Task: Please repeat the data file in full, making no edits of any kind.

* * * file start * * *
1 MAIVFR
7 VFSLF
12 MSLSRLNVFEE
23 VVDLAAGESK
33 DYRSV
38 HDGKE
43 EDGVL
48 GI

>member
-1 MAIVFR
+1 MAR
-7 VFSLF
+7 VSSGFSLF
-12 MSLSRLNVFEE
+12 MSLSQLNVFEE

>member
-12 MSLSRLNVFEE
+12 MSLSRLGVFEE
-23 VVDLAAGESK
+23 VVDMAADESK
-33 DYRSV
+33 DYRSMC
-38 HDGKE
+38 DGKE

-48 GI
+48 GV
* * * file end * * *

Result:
1 MAIVFR
7 VFSLF
12 MSLSRLNVFEE
23 VVDLAAGESK
33 DYRSV
38 HDGKE
43 EDGVL
48 GI

>member
-1 MAIVFR
+1 MAR
-7 VFSLF
+7 VSSGFSLF
-12 MSLSRLNVFEE
+12 MSLSQLNVFEE

>member
-12 MSLSRLNVFEE
+12 MSLSRLGVFEE
-23 VVDLAAGESK
+23 VVDMAADESK
-33 DYRSV
+33 DYRSMC
-38 HDGKE
+38 DGKE

-48 GI
+48 GV